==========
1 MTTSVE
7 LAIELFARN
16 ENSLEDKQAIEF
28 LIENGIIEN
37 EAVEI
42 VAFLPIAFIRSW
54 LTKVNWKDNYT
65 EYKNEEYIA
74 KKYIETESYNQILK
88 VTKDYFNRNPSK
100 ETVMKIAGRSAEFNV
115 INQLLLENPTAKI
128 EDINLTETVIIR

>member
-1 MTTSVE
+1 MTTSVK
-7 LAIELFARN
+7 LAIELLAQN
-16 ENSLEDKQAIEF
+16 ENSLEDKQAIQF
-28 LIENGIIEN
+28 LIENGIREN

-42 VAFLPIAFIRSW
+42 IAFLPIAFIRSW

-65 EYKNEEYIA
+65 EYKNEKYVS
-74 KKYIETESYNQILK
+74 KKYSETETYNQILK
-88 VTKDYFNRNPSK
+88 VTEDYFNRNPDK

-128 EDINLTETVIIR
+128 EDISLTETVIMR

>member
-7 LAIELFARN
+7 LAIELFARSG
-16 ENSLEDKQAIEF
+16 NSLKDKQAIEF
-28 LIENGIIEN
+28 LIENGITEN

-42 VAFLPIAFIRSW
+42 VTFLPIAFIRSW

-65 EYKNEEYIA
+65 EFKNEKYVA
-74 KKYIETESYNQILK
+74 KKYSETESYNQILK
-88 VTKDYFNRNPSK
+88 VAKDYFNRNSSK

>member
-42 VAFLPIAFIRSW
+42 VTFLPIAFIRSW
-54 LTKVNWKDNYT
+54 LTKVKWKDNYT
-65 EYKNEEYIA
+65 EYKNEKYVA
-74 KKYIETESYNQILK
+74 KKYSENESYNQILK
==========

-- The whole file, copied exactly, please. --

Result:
1 MTTSVE
7 LAIELFARN
16 ENSLEDKQAIEF
28 LIENGIIEN
37 EAVEI
42 VAFLPIAFIRSW
54 LTKVNWKDNYT
65 EYKNEEYIA
74 KKYIETESYNQILK
88 VTKDYFNRNPSK
100 ETVMKIAGRSAEFNV
115 INQLLLENPTAKI
128 EDINLTETVIIR

>member
-1 MTTSVE
+1 MTTSVK
-7 LAIELFARN
+7 LAIELLAQN
-16 ENSLEDKQAIEF
+16 ENSLEDKQAIQF
-28 LIENGIIEN
+28 LIENGIREN

-42 VAFLPIAFIRSW
+42 IAFLPIAFIRSW

-65 EYKNEEYIA
+65 EYKNEKYVS
-74 KKYIETESYNQILK
+74 KKYSETETYNQILK
-88 VTKDYFNRNPSK
+88 VTEDYFNRNPDK

-128 EDINLTETVIIR
+128 EDISLTETVIMR

>member
-7 LAIELFARN
+7 LAIELFARSG
-16 ENSLEDKQAIEF
+16 NSLKDKQAIEF
-28 LIENGIIEN
+28 LIENGITEN

-42 VAFLPIAFIRSW
+42 VTFLPIAFIRSW

-65 EYKNEEYIA
+65 EFKNEKYVA
-74 KKYIETESYNQILK
+74 KKYSETESYNQILK
-88 VTKDYFNRNPSK
+88 VAKDYFNRNSSK

>member
-42 VAFLPIAFIRSW
+42 VTFLPIAFIRSW
-54 LTKVNWKDNYT
+54 LTKVKWKDNYT
-65 EYKNEEYIA
+65 EYKNEKYVA
-74 KKYIETESYNQILK
+74 KKYSENESYNQILK